Knowing which facts your students are fluent in is critical if you are going to help them achieve fluency in the facts. The question is, "What's the best way to ascertain fluency?" Here's my take on the advantages of good software over pencil/paper timed math facts tests. You expected that, right:)
1) Automatic (instant) grading, need I say more.
2) Good software will tell you if the student is fluent. On a pencil/paper test, all you know is that, on average, they were fast enough. They may be really fast on the easy ones, and have to count on their fingers on the hardest ones, but they can still beat the time. Good software checks fluency for each fact on its own. And this fluency is a different speed for each student. We've all had students who could count on their fingers faster than other students could automatically recall the answer. So good software will have a way to determine how fast each student is; faster for some, slower for others. That way, fast students can’t count, and slow students aren't frustrated.
3) Instant feedback – it took me a long time to figure out why it actually takes longer to do 100 facts on Math Facts Pro than it does on pencil paper. The main difference is that the student gets immediate feedback for every answer. Quick feedback if they are right, longer exposure to the correct answer if they were wrong. (And, if allowed, we throw in a joke every 20 – 30 facts, too, depending on the grade level.)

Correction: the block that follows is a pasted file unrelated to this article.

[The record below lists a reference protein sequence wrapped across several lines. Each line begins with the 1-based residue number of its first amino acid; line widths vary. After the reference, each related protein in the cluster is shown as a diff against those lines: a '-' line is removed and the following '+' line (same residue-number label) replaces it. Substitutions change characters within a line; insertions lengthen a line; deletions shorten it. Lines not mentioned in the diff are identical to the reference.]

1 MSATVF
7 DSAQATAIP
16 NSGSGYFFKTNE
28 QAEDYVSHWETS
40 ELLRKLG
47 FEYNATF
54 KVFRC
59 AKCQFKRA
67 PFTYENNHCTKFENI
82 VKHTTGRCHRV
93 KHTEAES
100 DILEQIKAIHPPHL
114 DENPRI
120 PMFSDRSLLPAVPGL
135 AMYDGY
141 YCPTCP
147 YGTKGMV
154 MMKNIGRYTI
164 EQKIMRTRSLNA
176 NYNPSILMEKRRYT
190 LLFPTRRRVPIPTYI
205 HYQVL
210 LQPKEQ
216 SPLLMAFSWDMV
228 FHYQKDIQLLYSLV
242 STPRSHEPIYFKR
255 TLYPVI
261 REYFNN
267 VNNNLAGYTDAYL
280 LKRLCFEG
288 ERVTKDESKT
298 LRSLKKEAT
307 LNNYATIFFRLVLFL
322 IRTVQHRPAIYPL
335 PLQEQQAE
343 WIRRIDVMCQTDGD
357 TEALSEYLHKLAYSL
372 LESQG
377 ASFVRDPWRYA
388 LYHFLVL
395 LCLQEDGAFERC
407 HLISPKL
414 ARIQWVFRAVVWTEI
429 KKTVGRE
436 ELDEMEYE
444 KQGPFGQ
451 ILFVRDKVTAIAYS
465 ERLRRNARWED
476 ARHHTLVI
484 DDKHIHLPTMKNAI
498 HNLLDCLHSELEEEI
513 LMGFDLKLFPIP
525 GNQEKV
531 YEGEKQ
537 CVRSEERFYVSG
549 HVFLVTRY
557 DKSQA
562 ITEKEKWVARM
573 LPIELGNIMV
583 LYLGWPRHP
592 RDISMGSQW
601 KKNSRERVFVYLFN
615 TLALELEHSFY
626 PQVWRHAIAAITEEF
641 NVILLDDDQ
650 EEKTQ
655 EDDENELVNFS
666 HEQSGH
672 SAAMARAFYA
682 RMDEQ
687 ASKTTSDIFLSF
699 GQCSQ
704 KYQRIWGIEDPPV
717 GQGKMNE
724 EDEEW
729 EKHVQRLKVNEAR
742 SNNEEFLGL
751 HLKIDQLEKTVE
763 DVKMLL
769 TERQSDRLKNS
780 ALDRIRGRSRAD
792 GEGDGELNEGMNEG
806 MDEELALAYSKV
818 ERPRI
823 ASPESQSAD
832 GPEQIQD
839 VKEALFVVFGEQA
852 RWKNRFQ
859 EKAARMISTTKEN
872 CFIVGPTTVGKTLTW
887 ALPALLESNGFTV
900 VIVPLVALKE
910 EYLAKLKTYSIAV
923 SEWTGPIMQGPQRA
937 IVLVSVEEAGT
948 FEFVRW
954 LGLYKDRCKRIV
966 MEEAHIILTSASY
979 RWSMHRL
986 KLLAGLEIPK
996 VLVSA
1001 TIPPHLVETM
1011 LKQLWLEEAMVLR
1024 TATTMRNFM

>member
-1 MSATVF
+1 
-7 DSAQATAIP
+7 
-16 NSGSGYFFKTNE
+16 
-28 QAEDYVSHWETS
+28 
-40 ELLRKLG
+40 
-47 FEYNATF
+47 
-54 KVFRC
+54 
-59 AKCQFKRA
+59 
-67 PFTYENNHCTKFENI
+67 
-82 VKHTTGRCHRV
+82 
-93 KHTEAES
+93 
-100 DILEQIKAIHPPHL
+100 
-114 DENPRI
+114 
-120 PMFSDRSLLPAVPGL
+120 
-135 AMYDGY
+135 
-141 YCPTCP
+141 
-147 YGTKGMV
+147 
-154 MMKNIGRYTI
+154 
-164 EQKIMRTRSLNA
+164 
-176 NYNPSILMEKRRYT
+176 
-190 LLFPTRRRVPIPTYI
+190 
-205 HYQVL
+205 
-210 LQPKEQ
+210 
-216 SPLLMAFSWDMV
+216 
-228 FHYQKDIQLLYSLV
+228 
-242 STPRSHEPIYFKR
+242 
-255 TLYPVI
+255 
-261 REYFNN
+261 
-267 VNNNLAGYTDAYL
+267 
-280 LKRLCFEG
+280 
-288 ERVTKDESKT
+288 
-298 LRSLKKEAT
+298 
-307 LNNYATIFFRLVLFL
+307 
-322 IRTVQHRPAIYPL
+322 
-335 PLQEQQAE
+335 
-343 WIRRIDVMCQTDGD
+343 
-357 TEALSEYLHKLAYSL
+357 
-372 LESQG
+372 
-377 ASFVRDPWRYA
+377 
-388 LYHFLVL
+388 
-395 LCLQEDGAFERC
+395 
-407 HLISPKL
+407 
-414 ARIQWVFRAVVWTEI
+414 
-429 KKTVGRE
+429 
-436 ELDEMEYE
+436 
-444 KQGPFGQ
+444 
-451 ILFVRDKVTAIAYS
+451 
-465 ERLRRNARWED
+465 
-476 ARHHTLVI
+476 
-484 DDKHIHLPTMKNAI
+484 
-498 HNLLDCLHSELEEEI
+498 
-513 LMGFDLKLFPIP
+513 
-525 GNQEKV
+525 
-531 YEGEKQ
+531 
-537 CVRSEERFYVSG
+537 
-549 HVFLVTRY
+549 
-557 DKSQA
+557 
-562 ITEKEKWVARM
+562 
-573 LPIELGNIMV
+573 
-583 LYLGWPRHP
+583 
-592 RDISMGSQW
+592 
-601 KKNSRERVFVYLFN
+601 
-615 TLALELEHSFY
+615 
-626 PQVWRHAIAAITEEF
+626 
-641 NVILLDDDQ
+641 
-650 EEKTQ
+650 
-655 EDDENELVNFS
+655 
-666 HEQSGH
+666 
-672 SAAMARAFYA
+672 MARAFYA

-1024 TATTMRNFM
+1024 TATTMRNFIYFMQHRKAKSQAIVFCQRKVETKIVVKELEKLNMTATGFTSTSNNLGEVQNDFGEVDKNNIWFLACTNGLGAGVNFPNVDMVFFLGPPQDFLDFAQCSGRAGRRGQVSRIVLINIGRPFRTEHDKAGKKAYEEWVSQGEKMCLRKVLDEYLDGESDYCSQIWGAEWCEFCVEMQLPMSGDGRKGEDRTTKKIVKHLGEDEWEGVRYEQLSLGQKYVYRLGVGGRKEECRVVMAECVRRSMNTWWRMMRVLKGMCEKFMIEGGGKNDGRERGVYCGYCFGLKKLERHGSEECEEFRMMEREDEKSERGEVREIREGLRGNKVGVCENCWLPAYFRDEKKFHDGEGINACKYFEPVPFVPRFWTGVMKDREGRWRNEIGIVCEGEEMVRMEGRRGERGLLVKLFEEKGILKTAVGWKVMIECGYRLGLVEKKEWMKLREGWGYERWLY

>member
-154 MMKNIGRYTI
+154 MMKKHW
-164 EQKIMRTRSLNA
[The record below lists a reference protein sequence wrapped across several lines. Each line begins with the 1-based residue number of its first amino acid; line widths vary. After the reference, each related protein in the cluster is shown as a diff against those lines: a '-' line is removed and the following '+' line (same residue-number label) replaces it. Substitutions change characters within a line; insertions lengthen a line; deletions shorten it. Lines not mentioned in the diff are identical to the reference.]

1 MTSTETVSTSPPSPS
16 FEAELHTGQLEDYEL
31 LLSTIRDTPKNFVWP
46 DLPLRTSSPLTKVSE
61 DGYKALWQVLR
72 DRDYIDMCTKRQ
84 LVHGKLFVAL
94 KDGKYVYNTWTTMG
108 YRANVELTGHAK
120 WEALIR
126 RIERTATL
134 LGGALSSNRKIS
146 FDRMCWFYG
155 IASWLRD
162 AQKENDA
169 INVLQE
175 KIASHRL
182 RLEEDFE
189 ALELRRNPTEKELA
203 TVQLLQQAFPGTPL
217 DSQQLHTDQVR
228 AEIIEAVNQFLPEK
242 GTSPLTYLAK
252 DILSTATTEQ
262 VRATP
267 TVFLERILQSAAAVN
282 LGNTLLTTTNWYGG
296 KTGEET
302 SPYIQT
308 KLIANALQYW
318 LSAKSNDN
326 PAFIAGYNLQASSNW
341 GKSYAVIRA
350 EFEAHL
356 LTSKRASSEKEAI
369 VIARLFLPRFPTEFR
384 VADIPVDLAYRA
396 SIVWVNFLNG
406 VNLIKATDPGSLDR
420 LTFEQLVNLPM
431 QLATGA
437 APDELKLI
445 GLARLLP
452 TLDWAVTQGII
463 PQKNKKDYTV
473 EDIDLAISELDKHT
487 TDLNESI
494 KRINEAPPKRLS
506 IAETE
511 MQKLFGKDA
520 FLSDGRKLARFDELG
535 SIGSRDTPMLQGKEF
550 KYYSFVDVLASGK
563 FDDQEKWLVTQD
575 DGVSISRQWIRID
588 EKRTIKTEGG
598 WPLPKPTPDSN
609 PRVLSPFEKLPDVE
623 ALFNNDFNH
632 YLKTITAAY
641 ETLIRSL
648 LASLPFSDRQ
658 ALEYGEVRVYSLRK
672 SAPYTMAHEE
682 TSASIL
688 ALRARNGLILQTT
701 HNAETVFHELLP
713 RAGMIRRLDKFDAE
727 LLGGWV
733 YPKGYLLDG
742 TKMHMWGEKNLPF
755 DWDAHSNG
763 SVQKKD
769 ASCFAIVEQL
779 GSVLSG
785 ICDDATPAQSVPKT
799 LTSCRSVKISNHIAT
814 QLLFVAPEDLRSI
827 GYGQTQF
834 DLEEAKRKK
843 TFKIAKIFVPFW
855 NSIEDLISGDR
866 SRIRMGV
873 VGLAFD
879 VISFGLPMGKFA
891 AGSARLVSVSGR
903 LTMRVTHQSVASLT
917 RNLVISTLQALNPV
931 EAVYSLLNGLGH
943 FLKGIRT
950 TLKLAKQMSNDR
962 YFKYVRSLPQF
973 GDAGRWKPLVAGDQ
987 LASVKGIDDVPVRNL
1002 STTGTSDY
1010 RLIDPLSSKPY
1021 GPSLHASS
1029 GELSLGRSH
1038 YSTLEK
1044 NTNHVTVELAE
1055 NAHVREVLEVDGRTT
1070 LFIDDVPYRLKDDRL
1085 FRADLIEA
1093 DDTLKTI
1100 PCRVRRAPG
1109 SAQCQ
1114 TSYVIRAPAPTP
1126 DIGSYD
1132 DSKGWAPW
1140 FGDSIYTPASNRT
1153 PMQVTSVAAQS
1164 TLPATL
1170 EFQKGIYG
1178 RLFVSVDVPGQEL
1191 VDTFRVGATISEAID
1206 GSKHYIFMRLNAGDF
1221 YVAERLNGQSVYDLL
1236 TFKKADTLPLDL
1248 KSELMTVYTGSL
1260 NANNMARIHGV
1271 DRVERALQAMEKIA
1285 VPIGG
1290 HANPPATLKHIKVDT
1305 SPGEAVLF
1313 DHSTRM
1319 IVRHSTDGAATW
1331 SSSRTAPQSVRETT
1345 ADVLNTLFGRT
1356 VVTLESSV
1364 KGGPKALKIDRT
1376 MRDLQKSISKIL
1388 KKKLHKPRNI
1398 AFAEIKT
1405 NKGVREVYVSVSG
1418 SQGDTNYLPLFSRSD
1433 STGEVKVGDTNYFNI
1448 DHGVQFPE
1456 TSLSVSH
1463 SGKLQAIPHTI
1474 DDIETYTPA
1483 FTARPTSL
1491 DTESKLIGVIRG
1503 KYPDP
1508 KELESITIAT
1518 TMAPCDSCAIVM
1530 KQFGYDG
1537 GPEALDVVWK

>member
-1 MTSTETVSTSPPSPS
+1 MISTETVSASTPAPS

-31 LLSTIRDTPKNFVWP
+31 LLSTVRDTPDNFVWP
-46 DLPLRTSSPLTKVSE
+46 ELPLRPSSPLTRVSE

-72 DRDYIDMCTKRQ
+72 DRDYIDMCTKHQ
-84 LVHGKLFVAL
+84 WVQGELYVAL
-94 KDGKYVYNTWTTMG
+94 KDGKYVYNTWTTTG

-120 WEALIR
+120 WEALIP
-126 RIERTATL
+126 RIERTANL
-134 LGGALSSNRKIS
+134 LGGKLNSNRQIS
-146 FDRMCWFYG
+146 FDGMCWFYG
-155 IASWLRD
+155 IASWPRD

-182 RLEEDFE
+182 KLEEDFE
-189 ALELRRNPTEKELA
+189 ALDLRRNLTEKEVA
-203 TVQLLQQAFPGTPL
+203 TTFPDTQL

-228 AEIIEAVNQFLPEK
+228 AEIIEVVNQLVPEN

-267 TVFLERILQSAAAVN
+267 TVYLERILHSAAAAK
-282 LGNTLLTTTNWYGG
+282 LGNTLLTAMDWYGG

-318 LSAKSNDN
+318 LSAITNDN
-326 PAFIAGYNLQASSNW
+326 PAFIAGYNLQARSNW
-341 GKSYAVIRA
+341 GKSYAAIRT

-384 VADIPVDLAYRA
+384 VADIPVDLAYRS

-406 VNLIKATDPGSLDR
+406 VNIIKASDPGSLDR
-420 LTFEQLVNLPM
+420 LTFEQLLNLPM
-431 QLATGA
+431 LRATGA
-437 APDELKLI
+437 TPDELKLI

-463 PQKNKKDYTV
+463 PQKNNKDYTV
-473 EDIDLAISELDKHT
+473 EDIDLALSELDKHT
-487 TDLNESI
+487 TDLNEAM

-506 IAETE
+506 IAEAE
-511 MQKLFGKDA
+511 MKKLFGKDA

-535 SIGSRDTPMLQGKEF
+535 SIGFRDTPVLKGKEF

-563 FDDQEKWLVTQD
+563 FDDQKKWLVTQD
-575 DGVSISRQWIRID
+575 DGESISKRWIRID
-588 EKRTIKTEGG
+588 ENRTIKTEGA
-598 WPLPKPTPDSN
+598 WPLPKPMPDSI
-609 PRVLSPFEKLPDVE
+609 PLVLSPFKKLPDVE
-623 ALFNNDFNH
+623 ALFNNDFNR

4) Good software will never show the student the wrong answer, which is especially important for visual learners. (It's also not multiple choice, which tests recognition, not fluency. I'll get off my soap box now.)
5) If a student gets an answer wrong, good software will come back to it again. If they repeatedly get it wrong, it will try to teach it. The test is actually a learning tool.
6) The data is based on all attempts the student has ever made, not just the one attempt on the last test. Mastery is defined by educational psychologist as a certain number of correct rehearsals with no mistakes. With pencil/paper, you just get one shot. Maybe your handwriting was sloppy because you were going so fast.
7) Less frustration. Good software adjusts the difficulty of the questions, so each student spends more time on the facts they need to be working on. High students get harder questions - they will get frustrated having to do all the 1's, 2's, 3's. Low students get easier ones. Not too easy, just easy enough not to discourage them and keep them going. What is the point of asking them the 8's and 9's if you know they don't know them? Differentiated instruction and assessment.
8) Random. The student never has any idea which problem will be next, so they can’t memorize the answers.
9) Instant tracking. When they get to the results page, the student not only sees how many facts they are fluent in, they can see how they've been improving (how far they've come).
10) Good software like Math Facts Pro (did you see that coming?) is constantly improvingJ For example, next week (the week of April 8, 2013), we are hoping to launch the beta versions of Math Fact Scramble (which will help students move from fact strategies to fluency), and Contig (which will help students mentally manipulate the facts). It will still be awhile, though, before they are tied into the database, but at least the students will have a new, fun way to improve their fluency.